Image credit: Belle Hassanah

Malaysian novelist K.S. Maniam is still based in Malaysia and has not left to the United States as claimed in Dewan Sastera recently.

Government department, Dewan Bahasa dan Pustaka (DBP), through its monthly Malay language magazine, Dewan Sastera had reported in its April, 2017 issue that the 75-year-old had migrated to the United States.

In an essay titled “Kolonialisme dan Etnosentrisme: Suatu Retrospeksi Penulis India Malaysia”, Maniam was reported to have left the country purely for the purpose of being accepted and recognised internationally.

A screenshot from Dewan Sastera, April 2017 issue.

The magazine claimed that it made this discovery based on survey forms that were sent out to 60 Malaysian Indian writers, who regularly wrote in Bahasa Malaysia, English and Tamil.

“I am surprised with this confusion. If I had left Malaysia, how come I’m answering your phone call through a Malaysian number?” Maniam said to Eksentrika in a phone interview today.

Slamming DBP and Dewan Sastera for its irresponsible reporting, Maniam said the writer should have called him personally before making such claims.

“Infact, I’ve worked with Dewan Sastera by assisting them in translating several of my plays into Bahasa Malaysia.

What boggles me is that despite all these years, no one contacted me to double check if I had left the country or not.”

Maniam has written three novels with his first, The Return (1981), being well received locally. He has also written a couple of plays and a string of short stories to date.

When asked if he would be filing a letter of complaint to the publication, Maniam said he prefers to ignore the government department and the magazine.

“I will not be taking any action because it is not life threatening. This is an example of fake news. Let them drown in this little game of theirs.”

Meanwhile, Kavyan Writers’ Group president and founder, Uthaya Sankar SB, who was the first to spot the misreport, promptly did his own investigation and discovered that the magazine’s essay feedback forms that were purportedly sent out, had not reached all of the intended recipients.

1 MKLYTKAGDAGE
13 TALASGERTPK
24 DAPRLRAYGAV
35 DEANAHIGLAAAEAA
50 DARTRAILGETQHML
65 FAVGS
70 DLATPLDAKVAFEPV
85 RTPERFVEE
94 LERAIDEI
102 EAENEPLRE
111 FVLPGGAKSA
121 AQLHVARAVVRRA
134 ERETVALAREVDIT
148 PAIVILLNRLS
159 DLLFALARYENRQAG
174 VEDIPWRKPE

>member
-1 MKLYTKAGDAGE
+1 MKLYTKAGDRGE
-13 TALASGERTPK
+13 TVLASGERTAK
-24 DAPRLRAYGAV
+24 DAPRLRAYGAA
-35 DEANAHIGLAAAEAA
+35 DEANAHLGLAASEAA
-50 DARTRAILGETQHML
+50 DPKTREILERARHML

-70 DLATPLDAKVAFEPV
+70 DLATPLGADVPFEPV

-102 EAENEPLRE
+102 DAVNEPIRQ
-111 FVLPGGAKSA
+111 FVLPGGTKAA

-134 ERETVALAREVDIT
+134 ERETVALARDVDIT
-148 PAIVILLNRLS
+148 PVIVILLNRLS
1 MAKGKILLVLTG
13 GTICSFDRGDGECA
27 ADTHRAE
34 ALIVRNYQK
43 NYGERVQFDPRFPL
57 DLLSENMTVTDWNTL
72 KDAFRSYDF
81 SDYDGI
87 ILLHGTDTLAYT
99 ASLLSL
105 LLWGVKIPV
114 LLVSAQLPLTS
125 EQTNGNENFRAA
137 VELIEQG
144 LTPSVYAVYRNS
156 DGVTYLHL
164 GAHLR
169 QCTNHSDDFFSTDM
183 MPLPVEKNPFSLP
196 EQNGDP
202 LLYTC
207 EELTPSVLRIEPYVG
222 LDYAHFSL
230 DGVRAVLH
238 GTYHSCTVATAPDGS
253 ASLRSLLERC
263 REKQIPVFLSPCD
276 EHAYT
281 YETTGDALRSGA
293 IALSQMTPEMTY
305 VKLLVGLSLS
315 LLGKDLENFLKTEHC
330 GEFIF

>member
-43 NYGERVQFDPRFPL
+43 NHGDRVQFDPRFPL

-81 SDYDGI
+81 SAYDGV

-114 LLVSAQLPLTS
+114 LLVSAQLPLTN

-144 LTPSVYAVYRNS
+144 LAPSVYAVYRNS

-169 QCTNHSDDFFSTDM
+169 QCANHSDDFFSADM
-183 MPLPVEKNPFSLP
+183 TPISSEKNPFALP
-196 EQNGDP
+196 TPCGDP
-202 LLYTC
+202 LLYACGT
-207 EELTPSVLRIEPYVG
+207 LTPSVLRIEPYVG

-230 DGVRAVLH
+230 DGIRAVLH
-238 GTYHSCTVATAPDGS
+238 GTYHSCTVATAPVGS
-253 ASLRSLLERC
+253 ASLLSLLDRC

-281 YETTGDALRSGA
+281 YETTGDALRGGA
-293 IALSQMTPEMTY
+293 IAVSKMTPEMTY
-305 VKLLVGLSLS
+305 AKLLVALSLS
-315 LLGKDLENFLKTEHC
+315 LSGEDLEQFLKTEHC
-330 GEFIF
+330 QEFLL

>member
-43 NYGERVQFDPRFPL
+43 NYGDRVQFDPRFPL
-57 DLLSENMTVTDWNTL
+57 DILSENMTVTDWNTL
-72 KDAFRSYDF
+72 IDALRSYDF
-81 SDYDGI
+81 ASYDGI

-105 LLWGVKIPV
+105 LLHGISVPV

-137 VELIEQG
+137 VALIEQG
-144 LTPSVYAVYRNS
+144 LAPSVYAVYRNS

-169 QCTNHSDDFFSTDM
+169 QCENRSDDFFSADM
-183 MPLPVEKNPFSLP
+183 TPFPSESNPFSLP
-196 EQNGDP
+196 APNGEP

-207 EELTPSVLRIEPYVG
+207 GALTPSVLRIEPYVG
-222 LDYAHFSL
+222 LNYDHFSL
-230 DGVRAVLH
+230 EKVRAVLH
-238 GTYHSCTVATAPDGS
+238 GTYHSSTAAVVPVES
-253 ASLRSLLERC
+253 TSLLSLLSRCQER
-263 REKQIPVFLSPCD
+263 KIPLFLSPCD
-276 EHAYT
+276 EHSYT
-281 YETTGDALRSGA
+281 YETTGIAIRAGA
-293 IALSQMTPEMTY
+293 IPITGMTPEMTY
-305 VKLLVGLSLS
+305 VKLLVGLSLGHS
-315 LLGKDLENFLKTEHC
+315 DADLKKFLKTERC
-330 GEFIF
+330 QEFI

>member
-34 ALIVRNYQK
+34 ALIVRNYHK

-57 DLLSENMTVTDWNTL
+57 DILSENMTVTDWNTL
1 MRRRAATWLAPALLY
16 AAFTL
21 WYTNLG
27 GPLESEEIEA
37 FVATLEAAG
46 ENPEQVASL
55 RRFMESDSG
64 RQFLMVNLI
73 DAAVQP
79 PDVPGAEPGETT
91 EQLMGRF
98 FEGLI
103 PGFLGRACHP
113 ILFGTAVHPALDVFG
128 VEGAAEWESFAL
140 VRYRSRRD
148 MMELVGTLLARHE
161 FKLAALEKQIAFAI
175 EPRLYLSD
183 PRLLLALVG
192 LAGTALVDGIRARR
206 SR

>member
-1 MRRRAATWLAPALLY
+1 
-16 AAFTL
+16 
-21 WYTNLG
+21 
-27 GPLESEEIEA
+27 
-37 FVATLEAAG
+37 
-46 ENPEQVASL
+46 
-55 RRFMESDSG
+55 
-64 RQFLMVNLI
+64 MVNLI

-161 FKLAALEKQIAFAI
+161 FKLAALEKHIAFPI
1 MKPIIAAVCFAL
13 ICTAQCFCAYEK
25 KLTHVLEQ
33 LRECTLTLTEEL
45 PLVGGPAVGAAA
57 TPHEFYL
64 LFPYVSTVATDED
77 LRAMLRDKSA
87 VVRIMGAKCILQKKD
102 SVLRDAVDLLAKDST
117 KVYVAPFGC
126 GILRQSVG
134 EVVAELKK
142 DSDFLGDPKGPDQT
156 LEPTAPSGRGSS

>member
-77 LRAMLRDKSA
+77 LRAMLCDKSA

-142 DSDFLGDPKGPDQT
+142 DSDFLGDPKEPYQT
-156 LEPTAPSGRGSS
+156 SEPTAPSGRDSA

“I contacted 27-Malaysian Indian writers and 22 of them confirmed that they did not receive the survey forms,” Uthaya said.

He added that one had admitted to getting the form via email but had not responded in time. Only two had filled them up and emailed back to the writer.

“The writer had claimed that all 20 respondents were civil servants when in truth the only two who responded are from the private sector.”

This led Uthaya to email the editor of the magazine to point out the errors, in hopes it would be rectified. Instead, he received threats laced with racist remarks.

“The editor had called me names such as “twat” and “asshole” when I pointed out the flaws through Whatsapp. On Facebook, he posted an offensive status and tagged me in it.”

 

Taking screenshots of the said status, Uthaya posted them onto Facebook. This led many Malaysian writers to condemn the editor’s distasteful behaviour.

Award winning Malaysian author of Evening Is the Whole Day (2008), Preeta Samarasan said the incident, which she at first thought to be a mere “storm in a teacup”, escalated to the point it reminded her of how systemic racism against those of African descent worked in Western countries.

Meanwhile, Malaysian author and playwright Faisal Tehrani also slammed the government funded publication for not going after the writer of the erroneous essay.

“Saya kurang faham mengapa pengarang dengan fakta salah ini dibiar, sebaliknya pembaca yang menegur pula menjadi sasaran. Adakah sesuatu yang saya kurang tahu di belakangnya?” he commented on Uthaya’s post.

Faisal has previously had four of his books banned by the Home Ministry for allegedly containing Syiah elements.

Currently, Uthaya is mulling on lodging a police report but only if the DBP fails to take action on the essay writer responsible for false reporting and editor for issuing racist remarks.

Screenshot of the Whatsapp exchange between Uthaya and the editor.

“I also hope DBP publishes a piece that I’ve already submitted to Dewan Sastera about the “false data” in the writer’s essay. Both the writer and editor should issue a clear apology in its May 2017 issue,” Uthaya said to Eksentrika today.

Uthaya is now in the midst of releasing a series of essays with authentic data gathered on Sasterawan Kavyan (Malaysian Indian writers). The first of the five-part was published yesterday and can be read on Eksentrika.

Eksentrika’s attempts to obtain comments from Dewan Sastera proved futile as emails, messages and calls have been left unanswered to date.

Do you feel the editor of Dewan Sastera should issue an apology? Comment below! Have an opinion on this issue? Email us at editors@eksentrika.com